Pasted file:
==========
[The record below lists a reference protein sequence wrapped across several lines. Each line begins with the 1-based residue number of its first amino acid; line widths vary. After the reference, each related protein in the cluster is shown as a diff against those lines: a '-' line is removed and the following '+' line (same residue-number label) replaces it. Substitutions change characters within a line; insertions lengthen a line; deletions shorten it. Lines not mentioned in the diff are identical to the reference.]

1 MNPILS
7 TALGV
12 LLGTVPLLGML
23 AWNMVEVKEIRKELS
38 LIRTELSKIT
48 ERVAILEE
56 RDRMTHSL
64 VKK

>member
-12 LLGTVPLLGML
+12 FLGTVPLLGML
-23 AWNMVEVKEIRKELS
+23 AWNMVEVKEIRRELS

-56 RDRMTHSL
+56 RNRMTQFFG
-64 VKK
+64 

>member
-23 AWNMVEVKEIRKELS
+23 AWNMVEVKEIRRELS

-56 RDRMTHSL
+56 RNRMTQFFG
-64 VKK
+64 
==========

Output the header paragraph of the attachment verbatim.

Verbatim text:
[The record below lists a reference protein sequence wrapped across several lines. Each line begins with the 1-based residue number of its first amino acid; line widths vary. After the reference, each related protein in the cluster is shown as a diff against those lines: a '-' line is removed and the following '+' line (same residue-number label) replaces it. Substitutions change characters within a line; insertions lengthen a line; deletions shorten it. Lines not mentioned in the diff are identical to the reference.]